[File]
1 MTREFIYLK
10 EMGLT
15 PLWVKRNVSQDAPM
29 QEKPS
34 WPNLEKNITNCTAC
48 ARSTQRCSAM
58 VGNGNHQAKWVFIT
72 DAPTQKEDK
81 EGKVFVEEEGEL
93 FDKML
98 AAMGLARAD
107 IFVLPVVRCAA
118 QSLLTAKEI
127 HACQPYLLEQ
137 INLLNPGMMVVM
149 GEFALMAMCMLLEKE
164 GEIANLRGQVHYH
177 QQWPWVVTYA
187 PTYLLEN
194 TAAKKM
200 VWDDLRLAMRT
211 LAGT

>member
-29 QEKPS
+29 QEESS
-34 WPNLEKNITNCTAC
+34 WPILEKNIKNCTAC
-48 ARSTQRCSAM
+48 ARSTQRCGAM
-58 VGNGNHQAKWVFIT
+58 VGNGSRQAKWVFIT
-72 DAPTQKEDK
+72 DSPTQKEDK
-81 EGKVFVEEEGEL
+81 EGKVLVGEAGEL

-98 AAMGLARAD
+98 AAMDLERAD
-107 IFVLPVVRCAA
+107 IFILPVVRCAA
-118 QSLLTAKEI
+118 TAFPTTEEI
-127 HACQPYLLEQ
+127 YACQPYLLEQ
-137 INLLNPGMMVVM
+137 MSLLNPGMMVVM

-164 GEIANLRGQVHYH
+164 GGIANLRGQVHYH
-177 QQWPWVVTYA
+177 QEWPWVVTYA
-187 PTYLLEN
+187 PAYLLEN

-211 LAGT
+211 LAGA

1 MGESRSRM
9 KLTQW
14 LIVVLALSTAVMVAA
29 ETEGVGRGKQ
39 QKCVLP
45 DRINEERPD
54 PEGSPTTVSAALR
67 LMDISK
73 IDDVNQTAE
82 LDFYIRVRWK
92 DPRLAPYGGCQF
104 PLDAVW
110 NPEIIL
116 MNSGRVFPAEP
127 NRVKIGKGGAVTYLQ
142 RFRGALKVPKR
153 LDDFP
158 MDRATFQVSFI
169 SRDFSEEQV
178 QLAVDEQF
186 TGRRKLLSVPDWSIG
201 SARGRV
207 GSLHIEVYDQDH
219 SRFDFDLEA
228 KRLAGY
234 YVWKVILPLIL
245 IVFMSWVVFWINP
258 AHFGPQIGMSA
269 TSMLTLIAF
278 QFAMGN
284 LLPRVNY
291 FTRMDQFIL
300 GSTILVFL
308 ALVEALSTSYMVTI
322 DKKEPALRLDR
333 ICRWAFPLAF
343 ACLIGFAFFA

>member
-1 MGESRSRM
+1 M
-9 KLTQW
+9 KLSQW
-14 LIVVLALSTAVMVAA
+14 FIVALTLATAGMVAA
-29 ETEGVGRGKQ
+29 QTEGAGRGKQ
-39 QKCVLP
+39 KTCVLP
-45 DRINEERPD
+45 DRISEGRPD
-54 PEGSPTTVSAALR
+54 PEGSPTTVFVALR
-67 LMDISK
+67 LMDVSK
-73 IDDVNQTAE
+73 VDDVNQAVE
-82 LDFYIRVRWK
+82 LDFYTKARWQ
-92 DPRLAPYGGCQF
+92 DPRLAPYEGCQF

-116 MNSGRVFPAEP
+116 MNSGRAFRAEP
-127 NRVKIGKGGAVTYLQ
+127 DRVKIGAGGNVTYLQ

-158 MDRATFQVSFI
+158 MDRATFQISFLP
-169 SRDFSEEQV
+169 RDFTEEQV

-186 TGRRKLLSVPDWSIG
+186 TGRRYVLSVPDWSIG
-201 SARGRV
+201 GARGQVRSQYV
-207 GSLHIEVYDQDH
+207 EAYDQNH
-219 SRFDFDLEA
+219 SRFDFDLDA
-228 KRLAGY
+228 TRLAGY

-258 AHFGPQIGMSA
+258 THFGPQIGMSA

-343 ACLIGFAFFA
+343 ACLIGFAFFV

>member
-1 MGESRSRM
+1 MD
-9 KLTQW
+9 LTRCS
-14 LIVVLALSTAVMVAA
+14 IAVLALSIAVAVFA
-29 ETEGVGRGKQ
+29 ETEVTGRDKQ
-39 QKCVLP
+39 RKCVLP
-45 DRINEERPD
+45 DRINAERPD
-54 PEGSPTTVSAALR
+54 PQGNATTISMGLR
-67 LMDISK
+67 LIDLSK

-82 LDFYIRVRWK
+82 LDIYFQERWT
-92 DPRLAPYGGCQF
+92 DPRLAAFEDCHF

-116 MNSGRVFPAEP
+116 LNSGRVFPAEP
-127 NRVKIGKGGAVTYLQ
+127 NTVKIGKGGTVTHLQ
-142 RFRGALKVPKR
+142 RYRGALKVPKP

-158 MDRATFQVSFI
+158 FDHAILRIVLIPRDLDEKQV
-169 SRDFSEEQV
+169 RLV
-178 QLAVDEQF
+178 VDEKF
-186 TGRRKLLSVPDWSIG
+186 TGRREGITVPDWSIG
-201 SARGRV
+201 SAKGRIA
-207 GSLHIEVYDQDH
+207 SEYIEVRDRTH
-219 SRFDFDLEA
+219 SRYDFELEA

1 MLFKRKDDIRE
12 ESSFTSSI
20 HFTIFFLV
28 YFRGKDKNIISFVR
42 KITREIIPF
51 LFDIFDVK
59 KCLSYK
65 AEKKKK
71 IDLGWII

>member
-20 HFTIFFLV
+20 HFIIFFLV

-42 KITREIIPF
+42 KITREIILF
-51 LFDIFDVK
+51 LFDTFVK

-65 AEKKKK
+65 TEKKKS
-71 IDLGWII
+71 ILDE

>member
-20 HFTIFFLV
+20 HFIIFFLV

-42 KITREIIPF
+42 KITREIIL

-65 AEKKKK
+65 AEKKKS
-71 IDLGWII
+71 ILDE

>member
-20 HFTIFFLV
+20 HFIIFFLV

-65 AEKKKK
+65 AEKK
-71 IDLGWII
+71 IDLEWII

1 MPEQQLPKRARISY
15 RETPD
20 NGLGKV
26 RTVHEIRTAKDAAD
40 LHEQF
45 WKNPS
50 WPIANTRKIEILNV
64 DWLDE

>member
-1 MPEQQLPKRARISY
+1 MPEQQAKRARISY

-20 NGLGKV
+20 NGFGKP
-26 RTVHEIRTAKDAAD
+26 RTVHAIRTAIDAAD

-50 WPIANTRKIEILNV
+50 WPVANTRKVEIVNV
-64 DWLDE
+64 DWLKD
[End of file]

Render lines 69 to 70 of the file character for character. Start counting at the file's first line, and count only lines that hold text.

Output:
142 RFRGALKVPKR
153 LDDFP